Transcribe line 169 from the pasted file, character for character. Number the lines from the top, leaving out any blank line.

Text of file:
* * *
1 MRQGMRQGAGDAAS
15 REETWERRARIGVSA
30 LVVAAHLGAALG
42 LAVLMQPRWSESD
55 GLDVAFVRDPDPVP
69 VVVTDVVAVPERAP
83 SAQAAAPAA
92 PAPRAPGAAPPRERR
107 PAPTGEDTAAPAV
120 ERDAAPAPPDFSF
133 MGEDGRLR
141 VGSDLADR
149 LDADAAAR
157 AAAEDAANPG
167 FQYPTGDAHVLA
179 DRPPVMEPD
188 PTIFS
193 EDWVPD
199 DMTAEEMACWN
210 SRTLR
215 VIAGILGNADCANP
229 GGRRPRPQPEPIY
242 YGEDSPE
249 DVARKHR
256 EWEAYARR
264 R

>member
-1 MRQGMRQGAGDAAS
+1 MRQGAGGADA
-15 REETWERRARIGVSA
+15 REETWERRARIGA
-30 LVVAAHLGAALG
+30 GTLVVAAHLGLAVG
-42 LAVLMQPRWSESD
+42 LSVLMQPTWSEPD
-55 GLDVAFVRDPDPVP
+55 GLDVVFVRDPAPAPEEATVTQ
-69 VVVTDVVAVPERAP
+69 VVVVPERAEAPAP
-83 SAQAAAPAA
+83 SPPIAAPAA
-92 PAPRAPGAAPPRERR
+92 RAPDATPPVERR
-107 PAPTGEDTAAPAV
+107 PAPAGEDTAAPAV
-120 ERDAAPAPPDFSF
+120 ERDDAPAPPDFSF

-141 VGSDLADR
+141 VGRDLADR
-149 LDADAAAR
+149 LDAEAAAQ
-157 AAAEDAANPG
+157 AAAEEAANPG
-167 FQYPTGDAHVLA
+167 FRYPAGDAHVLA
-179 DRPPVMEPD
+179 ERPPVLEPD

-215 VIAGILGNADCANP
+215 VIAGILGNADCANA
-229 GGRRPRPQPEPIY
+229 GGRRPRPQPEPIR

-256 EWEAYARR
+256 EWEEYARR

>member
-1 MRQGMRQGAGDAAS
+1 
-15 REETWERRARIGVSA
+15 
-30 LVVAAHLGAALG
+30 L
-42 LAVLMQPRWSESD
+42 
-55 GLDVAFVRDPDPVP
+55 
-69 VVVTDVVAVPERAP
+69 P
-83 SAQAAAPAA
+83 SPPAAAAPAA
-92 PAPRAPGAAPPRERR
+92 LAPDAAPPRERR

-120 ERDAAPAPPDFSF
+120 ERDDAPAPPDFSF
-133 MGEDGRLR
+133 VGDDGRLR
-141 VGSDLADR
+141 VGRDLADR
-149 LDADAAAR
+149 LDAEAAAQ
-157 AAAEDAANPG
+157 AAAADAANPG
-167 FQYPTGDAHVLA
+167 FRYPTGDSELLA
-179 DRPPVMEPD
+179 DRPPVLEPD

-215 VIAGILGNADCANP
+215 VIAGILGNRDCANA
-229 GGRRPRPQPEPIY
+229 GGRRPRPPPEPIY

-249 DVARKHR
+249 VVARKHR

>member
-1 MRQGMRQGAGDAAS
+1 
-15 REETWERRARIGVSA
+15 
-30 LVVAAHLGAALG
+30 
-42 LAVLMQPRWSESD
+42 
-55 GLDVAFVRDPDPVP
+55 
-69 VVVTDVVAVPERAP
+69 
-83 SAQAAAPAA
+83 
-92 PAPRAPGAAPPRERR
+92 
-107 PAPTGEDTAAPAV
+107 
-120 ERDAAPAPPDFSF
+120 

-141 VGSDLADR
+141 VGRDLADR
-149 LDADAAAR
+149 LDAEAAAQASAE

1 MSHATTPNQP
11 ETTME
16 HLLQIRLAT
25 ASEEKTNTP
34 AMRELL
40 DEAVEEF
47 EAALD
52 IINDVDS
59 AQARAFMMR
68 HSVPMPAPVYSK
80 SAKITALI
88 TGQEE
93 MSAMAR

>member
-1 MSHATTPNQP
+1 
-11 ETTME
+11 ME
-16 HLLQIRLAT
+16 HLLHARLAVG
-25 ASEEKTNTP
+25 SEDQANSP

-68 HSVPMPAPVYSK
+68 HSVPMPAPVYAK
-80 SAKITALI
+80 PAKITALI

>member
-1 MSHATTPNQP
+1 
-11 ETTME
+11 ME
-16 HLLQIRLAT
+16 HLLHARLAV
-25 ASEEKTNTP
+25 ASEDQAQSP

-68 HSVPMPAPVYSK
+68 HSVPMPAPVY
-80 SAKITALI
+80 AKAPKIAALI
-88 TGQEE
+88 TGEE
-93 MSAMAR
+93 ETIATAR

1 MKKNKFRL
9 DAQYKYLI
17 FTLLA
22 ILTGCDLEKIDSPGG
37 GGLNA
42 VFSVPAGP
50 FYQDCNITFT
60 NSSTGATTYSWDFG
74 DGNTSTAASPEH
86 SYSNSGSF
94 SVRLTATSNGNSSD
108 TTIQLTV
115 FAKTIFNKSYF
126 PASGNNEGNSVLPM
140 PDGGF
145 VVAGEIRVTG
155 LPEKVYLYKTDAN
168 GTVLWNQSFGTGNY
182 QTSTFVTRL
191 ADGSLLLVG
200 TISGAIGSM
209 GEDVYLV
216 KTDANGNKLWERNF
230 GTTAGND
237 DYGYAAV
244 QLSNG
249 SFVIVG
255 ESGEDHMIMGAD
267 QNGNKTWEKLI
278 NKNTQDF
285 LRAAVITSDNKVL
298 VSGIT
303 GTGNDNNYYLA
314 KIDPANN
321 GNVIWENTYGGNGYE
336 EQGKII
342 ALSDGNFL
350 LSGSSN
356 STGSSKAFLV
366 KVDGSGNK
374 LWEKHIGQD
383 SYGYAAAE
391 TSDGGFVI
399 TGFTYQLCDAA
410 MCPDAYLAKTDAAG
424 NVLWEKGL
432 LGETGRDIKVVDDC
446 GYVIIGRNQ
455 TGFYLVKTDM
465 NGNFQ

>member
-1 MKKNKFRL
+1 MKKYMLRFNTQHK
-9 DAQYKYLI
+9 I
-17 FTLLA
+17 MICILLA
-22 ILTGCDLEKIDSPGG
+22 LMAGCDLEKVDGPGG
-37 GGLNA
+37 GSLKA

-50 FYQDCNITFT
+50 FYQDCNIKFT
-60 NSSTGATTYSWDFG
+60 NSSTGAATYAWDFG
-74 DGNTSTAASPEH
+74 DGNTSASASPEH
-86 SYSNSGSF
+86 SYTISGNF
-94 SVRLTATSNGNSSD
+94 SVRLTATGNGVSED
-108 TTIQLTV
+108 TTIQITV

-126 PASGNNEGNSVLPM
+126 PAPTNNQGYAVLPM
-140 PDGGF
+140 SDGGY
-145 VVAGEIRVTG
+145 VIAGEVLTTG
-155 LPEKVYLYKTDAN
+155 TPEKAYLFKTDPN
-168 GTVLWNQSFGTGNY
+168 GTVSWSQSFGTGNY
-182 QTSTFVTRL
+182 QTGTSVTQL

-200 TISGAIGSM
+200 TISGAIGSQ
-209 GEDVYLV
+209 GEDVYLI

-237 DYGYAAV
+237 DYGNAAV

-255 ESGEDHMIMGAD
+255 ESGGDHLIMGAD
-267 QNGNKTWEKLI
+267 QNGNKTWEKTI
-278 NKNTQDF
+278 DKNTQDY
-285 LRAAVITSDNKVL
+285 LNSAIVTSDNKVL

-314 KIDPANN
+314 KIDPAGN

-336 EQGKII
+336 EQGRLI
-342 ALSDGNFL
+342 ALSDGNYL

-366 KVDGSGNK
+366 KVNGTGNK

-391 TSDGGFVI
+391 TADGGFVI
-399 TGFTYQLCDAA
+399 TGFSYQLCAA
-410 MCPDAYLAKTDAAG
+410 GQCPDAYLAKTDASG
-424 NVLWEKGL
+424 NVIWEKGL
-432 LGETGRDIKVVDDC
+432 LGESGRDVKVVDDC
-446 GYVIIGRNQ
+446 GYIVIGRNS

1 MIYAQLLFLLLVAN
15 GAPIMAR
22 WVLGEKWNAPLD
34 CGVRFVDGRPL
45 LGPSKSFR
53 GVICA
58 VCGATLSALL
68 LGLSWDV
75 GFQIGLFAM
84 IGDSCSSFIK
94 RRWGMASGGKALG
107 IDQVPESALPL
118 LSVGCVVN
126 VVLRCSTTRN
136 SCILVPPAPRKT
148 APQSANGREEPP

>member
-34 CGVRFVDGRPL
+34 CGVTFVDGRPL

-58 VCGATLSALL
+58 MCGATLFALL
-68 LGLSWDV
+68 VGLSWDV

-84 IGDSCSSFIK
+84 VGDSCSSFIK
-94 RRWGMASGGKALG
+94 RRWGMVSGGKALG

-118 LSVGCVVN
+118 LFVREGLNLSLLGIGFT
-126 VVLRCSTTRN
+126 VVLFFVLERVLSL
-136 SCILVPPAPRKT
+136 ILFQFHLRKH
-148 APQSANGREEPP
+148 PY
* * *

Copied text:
1 MKKNKFRL